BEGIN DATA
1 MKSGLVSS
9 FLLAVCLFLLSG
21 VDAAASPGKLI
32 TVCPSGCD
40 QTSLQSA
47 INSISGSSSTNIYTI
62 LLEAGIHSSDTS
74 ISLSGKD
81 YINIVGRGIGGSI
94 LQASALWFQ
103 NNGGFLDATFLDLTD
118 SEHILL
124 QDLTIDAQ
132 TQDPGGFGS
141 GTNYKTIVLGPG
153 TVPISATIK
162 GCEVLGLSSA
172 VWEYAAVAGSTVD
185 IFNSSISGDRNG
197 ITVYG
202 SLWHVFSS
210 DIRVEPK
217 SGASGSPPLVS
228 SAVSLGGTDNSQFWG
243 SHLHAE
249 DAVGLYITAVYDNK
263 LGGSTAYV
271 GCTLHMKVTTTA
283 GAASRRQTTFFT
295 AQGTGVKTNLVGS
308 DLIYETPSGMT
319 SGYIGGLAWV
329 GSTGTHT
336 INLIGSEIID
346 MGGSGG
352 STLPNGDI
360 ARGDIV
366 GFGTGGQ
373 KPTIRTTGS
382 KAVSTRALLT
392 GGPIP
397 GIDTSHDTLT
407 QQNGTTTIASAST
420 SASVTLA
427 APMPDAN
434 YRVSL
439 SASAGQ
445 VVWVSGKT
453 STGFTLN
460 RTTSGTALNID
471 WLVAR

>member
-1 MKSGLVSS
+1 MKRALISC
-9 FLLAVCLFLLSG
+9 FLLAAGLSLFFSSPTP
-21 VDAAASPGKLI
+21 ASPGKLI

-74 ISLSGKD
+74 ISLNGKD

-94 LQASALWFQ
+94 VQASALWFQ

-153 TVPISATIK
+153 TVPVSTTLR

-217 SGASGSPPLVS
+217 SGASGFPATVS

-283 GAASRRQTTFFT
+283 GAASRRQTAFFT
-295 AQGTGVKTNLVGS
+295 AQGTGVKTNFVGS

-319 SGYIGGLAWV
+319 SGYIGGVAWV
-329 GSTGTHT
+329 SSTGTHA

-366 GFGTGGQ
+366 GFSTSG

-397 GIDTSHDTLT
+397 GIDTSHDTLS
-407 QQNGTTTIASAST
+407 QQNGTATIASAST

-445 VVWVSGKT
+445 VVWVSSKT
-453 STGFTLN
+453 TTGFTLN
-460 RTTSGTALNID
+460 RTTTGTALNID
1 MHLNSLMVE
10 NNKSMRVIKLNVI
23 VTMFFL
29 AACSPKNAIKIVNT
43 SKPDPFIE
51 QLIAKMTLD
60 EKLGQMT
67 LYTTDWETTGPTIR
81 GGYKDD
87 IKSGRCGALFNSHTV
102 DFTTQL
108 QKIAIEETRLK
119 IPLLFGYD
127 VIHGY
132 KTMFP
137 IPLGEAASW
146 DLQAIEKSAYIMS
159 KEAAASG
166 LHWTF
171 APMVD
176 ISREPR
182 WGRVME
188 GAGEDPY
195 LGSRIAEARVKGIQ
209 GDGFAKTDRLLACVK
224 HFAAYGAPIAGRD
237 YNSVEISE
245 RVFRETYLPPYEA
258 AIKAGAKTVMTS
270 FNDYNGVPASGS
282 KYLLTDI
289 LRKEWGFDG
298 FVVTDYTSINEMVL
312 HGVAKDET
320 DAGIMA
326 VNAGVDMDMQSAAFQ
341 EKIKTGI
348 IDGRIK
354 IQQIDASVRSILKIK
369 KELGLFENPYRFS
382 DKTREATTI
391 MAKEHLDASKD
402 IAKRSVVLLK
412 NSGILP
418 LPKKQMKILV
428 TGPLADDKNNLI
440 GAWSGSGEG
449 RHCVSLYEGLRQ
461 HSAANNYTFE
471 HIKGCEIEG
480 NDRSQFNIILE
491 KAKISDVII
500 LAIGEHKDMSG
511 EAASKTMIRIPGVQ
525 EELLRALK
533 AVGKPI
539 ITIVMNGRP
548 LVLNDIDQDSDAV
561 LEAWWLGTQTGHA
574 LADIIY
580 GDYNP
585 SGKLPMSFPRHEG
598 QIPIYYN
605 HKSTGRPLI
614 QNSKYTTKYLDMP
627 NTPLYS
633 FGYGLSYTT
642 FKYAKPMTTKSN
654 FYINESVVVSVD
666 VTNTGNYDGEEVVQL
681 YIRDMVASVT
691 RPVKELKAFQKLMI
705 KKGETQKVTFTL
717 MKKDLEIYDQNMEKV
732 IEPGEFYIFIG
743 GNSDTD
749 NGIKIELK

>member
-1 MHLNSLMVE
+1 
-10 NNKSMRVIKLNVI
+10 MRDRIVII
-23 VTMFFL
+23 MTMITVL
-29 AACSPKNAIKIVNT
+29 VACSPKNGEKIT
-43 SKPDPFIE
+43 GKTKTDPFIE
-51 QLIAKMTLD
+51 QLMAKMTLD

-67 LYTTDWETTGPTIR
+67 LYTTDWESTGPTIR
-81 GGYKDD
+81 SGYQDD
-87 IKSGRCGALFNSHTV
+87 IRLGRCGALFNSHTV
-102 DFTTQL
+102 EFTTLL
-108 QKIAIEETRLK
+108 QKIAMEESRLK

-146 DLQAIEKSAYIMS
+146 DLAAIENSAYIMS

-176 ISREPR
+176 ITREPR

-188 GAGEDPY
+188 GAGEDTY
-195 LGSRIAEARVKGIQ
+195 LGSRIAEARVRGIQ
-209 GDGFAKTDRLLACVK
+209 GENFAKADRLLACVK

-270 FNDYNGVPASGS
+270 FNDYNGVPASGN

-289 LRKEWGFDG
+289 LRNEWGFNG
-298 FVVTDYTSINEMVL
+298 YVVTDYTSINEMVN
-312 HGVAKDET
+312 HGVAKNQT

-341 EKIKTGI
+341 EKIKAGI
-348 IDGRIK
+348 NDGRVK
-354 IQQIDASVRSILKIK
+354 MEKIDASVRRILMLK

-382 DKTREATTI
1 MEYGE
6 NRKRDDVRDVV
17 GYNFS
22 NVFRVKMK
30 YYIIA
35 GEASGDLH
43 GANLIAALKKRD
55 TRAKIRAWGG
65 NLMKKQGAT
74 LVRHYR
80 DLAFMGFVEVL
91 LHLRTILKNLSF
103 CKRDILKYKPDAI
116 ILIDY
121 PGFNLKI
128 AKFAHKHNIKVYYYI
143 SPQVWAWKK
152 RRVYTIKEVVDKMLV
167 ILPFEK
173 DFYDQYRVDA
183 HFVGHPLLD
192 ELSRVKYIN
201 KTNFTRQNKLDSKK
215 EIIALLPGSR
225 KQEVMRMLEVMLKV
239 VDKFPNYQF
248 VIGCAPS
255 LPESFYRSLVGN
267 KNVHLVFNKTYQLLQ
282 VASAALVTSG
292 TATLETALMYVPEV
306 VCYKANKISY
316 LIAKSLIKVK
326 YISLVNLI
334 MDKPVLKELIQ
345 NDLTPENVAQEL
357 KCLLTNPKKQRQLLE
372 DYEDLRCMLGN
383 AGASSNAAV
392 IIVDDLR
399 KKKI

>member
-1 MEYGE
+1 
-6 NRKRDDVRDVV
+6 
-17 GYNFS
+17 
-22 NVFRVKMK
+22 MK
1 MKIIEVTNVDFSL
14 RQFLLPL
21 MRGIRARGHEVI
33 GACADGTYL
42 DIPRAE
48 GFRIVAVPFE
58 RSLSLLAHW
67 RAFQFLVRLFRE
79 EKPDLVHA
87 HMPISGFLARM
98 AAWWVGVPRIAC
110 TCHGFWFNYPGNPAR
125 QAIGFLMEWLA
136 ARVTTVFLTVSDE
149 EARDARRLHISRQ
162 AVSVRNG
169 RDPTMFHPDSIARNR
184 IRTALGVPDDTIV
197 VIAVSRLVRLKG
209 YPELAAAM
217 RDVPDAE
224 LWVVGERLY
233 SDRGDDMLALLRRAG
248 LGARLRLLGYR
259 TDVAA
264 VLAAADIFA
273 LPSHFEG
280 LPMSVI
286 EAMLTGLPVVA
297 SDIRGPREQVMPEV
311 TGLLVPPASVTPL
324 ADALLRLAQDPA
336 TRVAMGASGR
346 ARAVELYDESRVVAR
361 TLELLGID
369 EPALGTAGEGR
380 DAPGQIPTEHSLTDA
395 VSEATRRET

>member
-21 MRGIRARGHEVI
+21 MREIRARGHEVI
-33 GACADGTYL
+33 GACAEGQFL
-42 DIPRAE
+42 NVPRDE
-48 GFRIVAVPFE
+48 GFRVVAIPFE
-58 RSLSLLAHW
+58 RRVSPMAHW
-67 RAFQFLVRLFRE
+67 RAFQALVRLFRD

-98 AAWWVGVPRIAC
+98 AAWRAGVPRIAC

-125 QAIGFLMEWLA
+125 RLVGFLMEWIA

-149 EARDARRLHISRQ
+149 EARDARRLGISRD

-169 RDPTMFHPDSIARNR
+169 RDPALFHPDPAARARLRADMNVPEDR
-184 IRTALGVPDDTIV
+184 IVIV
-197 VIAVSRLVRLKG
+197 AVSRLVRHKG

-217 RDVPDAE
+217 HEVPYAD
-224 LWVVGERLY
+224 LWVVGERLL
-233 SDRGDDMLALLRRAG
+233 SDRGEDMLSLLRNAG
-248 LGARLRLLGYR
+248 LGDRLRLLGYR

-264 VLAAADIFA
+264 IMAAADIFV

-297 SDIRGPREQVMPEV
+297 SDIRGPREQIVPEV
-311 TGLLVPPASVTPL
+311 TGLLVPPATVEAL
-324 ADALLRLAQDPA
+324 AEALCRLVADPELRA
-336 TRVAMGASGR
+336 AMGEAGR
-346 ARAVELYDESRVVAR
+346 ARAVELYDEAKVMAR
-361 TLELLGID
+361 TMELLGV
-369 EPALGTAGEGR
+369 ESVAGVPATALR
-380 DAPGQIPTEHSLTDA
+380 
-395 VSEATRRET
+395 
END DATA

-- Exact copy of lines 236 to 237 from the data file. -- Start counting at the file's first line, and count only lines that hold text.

225 KQEVMRMLEVMLKV
239 VDKFPNYQF